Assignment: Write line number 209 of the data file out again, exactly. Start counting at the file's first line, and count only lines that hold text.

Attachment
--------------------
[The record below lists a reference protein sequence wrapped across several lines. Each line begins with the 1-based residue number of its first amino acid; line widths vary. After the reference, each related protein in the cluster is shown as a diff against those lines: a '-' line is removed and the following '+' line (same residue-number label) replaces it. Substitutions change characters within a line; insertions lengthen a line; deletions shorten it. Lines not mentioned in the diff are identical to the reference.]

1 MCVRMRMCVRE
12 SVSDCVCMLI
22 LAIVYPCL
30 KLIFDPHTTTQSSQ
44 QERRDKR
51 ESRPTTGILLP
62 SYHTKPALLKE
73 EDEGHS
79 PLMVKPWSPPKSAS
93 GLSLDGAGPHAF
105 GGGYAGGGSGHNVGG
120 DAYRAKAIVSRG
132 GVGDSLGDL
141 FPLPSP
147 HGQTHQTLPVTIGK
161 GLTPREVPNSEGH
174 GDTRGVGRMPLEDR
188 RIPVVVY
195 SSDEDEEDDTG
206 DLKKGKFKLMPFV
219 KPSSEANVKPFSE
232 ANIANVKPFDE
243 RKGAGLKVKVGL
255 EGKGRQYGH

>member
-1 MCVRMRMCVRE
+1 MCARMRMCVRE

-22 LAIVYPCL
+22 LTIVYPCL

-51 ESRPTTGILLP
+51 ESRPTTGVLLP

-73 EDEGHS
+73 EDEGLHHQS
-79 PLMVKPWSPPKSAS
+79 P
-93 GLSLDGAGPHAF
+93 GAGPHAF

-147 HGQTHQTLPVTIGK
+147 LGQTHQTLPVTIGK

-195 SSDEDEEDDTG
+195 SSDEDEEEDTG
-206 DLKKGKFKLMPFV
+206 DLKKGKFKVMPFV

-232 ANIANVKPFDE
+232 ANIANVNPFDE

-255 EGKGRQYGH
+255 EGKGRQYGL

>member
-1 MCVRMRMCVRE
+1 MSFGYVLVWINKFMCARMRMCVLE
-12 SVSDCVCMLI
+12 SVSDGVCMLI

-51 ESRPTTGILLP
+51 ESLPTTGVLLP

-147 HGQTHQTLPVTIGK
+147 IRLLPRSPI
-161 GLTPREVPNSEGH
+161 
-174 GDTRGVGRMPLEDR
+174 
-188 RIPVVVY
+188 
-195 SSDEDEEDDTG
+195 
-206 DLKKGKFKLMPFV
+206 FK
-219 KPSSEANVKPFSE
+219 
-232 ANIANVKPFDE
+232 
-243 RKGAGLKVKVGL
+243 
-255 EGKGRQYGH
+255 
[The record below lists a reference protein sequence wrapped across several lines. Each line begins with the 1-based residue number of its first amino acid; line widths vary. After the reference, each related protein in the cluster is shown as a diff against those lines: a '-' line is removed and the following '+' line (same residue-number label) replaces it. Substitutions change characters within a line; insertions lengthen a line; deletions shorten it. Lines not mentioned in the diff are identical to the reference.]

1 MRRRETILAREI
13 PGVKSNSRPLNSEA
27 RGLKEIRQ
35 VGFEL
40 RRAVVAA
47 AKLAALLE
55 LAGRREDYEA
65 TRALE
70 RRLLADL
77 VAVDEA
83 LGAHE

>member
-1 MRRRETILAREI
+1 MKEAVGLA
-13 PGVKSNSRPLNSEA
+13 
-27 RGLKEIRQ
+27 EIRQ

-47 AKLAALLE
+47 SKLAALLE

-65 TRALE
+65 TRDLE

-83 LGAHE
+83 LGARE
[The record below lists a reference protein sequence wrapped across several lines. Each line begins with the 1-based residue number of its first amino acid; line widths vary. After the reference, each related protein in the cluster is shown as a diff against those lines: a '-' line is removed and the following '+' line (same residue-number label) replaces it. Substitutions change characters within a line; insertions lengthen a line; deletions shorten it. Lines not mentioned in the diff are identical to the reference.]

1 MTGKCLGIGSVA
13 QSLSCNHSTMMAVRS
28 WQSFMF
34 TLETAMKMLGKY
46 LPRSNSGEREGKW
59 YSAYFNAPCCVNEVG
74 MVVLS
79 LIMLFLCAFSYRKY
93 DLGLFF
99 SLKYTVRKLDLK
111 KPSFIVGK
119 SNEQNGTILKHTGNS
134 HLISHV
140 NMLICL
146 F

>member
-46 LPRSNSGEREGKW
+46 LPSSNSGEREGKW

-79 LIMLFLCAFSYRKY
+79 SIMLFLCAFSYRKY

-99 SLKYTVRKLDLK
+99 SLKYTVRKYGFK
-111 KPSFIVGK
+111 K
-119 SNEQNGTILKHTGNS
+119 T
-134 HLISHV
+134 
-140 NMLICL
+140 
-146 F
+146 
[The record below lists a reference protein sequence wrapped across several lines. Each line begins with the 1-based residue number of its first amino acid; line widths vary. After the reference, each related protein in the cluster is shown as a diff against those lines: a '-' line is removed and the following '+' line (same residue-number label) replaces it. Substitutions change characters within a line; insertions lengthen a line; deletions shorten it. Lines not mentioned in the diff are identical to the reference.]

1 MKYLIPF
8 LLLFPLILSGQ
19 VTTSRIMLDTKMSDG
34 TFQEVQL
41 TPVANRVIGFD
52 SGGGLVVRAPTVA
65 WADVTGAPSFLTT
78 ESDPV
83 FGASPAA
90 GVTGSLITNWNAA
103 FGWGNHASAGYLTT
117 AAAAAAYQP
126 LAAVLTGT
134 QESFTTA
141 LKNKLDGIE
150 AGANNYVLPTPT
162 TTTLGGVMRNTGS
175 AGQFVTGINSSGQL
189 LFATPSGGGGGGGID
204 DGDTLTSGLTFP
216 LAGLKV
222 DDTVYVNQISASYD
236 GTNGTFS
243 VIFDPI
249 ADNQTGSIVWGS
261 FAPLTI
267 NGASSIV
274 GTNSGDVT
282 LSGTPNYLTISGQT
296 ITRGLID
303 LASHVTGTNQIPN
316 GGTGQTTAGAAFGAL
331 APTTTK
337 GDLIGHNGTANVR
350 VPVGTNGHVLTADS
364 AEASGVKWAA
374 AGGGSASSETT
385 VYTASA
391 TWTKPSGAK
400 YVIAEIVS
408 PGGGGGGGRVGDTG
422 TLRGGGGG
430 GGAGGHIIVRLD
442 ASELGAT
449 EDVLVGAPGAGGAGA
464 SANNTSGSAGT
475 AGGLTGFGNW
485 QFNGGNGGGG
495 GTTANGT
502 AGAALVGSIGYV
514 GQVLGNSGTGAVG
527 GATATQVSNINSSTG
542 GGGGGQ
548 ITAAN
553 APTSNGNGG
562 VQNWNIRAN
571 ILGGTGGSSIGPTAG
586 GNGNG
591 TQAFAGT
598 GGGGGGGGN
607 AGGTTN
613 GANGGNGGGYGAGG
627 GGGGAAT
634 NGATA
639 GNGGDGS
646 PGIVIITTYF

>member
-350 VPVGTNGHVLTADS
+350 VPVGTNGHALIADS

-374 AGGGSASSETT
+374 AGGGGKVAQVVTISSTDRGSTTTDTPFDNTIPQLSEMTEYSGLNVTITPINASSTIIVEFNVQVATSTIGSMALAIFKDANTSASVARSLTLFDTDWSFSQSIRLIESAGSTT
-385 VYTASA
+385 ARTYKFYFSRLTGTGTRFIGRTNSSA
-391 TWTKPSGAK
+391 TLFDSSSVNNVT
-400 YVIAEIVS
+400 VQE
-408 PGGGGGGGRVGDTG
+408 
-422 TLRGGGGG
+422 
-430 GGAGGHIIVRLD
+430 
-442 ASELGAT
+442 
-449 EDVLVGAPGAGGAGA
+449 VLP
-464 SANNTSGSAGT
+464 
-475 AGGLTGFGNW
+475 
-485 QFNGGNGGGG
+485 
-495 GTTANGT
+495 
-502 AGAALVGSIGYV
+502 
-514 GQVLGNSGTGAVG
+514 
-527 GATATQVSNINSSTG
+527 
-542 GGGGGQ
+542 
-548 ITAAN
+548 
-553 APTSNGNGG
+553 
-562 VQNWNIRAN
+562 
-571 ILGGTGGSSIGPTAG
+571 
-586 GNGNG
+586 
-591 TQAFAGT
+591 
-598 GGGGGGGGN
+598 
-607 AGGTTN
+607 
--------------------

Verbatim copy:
+391 TLFDSSSVNNVT